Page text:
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BMC Womens Health. 2010 Aug 20;10:26. doi: 10.1186/1472-6874-10-26.

Compliance and treatment satisfaction of post menopausal women treated for osteoporosis. Compliance with osteoporosis treatment.

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  • 1Department of General Practice, UFR Paris 7, Paris, France.



Adherence to anti-osteoporosis treatments is poor, exposing treated women to increased fracture risk. Determinants of poor adherence are poorly understood. The study aims to determine physician- and patient- rated treatment compliance with osteoporosis treatments and to evaluate factors influencing compliance.


This was an observational, cross-sectional pharmacoepidemiological study with a randomly-selected sample of 420 GPs, 154 rheumatologists and 110 gynaecologists practicing in France. Investigators included post-menopausal women with a diagnosis of osteoporosis and a treatment initiated in the previous six months. Investigators completed a questionnaire on clinical features, treatments and medical history, and on patient compliance. Patients completed a questionnaire on sociodemographic features, lifestyle, attitudes and knowledge about osteoporosis, treatment compliance, treatment satisfaction and quality of life. Treatment compliance was evaluated with the Morisky Medication-taking Adherence Scale. Variables collected in the questionnaires were evaluated for association with compliance using multivariate logistic regression analysis.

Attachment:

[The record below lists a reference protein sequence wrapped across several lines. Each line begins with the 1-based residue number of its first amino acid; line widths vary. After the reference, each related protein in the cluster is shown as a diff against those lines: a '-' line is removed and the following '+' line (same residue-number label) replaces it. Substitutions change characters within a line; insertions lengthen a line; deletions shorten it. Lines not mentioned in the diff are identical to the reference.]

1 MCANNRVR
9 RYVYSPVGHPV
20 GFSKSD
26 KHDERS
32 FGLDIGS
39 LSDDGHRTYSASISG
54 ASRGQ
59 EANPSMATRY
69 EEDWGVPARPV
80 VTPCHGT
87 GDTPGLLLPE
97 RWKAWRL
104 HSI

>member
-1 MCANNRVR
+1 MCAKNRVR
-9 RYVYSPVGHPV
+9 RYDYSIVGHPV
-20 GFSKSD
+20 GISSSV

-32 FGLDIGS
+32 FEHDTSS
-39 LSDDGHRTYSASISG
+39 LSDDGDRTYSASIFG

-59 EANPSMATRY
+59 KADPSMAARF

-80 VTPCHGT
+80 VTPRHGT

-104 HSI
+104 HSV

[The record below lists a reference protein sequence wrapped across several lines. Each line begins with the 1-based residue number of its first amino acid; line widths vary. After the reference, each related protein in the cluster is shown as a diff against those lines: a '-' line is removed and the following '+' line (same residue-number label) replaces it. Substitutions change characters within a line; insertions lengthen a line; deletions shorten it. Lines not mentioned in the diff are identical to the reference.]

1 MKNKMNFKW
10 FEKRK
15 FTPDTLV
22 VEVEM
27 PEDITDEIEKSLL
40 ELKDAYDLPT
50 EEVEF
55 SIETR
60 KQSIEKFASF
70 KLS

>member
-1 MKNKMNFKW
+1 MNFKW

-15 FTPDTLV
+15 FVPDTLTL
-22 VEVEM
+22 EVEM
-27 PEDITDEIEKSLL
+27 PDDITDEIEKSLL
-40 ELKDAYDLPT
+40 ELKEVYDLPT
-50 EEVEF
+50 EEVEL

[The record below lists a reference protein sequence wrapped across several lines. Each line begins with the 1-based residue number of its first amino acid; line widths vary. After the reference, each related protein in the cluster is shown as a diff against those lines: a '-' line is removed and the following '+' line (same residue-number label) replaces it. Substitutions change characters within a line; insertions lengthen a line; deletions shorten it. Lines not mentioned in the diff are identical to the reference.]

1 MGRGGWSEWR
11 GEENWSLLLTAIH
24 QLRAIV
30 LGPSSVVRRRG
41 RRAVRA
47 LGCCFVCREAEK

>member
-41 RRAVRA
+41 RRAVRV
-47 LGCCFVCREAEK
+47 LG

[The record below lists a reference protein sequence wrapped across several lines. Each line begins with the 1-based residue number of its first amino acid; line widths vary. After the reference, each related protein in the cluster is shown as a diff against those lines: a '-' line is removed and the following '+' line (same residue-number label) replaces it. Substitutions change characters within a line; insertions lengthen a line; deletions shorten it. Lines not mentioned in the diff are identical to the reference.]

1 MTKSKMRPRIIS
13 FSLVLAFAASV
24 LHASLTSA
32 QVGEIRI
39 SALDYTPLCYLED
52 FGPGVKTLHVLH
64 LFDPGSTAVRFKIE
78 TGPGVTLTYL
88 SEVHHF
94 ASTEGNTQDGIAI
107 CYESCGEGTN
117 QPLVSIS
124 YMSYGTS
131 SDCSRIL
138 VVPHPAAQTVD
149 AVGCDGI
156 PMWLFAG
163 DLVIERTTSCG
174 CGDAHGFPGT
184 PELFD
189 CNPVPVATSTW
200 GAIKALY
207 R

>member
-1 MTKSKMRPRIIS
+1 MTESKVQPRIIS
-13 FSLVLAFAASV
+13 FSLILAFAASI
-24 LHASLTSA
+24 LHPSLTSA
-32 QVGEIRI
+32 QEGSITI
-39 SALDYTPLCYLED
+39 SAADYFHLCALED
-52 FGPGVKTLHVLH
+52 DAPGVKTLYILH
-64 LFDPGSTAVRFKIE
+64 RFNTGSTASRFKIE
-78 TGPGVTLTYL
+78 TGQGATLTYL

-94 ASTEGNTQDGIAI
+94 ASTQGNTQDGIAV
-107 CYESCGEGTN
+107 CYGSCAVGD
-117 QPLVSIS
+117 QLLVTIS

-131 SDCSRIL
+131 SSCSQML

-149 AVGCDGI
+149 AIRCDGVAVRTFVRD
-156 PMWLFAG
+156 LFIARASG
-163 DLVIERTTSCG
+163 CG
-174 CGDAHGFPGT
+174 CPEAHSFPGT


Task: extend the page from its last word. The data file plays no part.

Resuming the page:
785 women were evaluated. Physicians considered 95.4% of the sample to be compliant, but only 65.5% of women considered themselves compliant. The correlation between patient and physician perceptions of compliance was low (κ: 0.11 [95% CI: 0.06 to 0.16]). Patient-rated compliance was highest for monthly bisphosphonates (79.7%) and lowest for hormone substitution therapy (50.0%). Six variables were associated with compliance: treatment administration frequency, perceptions of long-term treatment acceptability, perceptions of health consequences of osteoporosis, perceptions of knowledge about osteoporosis, exercise and mental quality of life.


Compliance to anti-osteoporosis treatments is poor. Reduction of dosing regimen frequency and patient education may be useful ways of improving compliance.

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